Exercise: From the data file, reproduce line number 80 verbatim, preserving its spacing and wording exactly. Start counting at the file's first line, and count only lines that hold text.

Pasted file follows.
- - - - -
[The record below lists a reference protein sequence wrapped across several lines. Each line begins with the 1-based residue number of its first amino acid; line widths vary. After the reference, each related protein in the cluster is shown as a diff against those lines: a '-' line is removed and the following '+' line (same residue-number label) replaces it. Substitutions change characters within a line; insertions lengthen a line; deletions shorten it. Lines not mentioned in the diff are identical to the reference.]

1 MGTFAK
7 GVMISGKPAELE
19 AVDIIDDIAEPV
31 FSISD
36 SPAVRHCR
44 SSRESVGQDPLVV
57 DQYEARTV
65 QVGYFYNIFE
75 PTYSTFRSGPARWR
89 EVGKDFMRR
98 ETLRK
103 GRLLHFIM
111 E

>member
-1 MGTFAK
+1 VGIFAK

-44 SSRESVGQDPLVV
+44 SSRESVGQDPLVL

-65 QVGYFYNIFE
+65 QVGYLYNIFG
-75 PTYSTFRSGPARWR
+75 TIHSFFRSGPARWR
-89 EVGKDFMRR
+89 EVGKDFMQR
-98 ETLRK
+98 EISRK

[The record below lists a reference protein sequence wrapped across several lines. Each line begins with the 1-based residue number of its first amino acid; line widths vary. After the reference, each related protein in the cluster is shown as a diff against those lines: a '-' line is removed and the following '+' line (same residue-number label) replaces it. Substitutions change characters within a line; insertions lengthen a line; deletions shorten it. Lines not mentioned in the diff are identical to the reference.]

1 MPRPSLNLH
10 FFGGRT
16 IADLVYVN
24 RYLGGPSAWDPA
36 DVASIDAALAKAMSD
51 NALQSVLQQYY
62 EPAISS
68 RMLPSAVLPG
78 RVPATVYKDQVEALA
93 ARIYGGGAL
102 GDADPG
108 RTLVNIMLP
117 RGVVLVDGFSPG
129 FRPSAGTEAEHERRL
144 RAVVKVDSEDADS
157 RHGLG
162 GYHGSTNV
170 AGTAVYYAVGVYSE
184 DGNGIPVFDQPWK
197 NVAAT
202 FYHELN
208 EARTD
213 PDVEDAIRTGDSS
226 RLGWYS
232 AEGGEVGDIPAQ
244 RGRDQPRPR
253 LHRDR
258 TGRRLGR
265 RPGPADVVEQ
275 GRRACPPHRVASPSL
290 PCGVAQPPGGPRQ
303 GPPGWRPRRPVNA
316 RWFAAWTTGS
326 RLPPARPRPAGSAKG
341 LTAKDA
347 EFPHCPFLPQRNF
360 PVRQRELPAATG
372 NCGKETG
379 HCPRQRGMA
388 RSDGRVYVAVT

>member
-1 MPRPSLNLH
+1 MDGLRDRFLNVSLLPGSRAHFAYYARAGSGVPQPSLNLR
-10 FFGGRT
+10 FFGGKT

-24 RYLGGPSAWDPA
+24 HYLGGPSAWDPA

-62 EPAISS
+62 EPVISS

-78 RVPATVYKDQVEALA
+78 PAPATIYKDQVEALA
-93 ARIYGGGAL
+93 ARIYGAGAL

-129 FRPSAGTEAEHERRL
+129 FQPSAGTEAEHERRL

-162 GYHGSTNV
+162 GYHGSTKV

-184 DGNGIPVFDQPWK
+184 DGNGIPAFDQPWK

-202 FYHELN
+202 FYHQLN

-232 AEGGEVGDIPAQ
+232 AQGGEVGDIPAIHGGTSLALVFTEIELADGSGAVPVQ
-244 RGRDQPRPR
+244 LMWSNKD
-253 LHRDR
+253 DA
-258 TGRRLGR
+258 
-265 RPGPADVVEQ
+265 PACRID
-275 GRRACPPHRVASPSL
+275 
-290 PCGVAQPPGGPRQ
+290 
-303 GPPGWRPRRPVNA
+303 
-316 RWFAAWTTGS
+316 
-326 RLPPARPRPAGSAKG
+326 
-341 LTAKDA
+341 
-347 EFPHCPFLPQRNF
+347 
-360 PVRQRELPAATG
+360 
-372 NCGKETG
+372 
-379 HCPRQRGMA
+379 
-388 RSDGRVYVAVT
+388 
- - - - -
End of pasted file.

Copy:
-93 ARIYGGGAL